Diamond Rings
Engagement Ring Anatomy

You would really need a lot of planning before beginning your adventurous journey through life as a couple. Planning a future together is not an easy task. Most couples make sure to start off well when they go out shopping for diamond rings together, as the first and foremost step of aforesaid journey. However, they would find this process very intimidating, especially if unable to understand the complex terms used by a jeweler in reference to the grading of a diamond.

You would have to research at least a bit about diamonds and engagement ring styles in order to turn your ring shopping into a fruitful experience, instead of just a confusing one. It is also a good idea to take a cheat sheet containing vital information along with you, in case you forget some of the key points. Below is a guide which would help you out with this.

Engagement Ring Band

The part of the engagement ring that goes around your finger is known as the band. The term probably makes you think of a simple piece, but there are variations aplenty, and therefore many things to consider while deciding on the right band. The first thing you would have to reflect on is the metal itself. Gold and platinum are the most commonly used metals. Gold comes in many shades which include yellow, white, and rose. Platinum, however, is available only in a single shade. It looks similar to white gold but has more durability and strength.

When you finish choosing the material of your ring, the next thing to decide on is the ornamentation you want on it. There are a number of options when it comes to this aspect; basically, you could choose something standard, or something with no decoration. You could add a decorative element to the ring by embellishing the band using diamonds and complex carvings. It would also be a good idea to include miniature metal bead works along the edges of the metal. You could also add a split shank to the ring; under this style the band would be separated by the point where it reaches the centerpiece.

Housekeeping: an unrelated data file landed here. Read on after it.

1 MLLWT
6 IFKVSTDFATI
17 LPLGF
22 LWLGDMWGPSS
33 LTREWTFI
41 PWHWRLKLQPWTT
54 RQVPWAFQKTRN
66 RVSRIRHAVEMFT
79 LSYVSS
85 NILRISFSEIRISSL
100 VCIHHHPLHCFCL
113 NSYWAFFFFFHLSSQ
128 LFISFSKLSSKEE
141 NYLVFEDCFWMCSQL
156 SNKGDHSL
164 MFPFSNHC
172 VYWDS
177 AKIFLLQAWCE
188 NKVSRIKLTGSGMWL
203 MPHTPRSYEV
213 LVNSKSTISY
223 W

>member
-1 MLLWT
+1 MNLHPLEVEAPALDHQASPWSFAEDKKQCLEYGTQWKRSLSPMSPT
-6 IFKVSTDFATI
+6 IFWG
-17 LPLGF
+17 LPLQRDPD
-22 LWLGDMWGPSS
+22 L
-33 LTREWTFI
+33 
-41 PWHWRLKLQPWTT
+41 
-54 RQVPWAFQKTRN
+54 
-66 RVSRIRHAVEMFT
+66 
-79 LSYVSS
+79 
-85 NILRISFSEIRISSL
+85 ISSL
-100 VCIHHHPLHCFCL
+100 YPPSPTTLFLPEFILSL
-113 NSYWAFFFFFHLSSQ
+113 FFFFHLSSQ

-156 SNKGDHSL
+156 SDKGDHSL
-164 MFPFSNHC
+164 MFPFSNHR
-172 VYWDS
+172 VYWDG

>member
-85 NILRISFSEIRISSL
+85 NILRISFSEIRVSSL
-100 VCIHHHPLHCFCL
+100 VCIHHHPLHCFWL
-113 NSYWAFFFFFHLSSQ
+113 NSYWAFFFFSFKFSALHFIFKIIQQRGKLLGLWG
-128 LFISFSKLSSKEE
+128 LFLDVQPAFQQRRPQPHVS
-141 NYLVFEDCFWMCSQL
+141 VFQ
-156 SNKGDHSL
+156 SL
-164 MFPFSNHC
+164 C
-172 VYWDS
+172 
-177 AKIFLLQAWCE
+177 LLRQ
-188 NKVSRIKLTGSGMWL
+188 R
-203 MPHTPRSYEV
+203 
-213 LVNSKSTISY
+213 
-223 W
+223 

Engagement Ring Setting

The section of the ring that keeps the stone in its place is called the setting. This would most likely be situated to the outside of the finger. Even though the purpose of the setting is to hold the centerpiece securely, it could also change the entire look of the ring by adding a bit of ornamentation to it.

Some common engagement ring settings are as follows.

The Channel Setting

This setting can be seen in most diamond rings which feature rows of stones. The array placed in this setting is held in place by bands of metal that run along either side of the band. It is the metal bars that can be seen outside, and which protect the stones. This setting does not have individual metal separations for each stone.

The Bar Channel Setting

In the bar channel setting, unlike the channel setting, there would be extra bars that separate individual diamonds. This is done to keep each of the diamonds securely in its place.

The Prong Setting

The prong setting has a set of claws that could hold the stone securely in place. This setting could be made using four prongs that lie on each corner of the ring, or six prongs that are arranged in the form of a star shape, or you could include any number or pattern of prongs as you please. The prongs are available in a number of shapes – any of pointed, flat, rounded, and V-shaped.

The Pavé Setting

The pave set make use of prongs or miniature metal beads for creating the impression of a shank that is fully enclosed in diamonds. It is these beads and prongs that securely keep the diamond hold its place. This setting can bring out an extra sparkle in the ring.

The Cathedral Setting

In the cathedral setting, you would be able to see slops of metal that support the centerpiece from one side to the other. The cathedral setting is also known as the contour setting, and is one of the less conforming styles on the market.

The Bezel Setting

The bezel Setting features a band of metal that goes around the stone and keeps it in place. It offers more protection to the diamond centerpiece than the prong setting. This setting would be a good option if you wanted to hide some of the flaws in your diamond. There are two types of bezel setting: the full bezel, and partial bezel. In a full bezel, the metal piece would completely go around the diamond; on the other hand, in a partial bezel, the sides would be left open.

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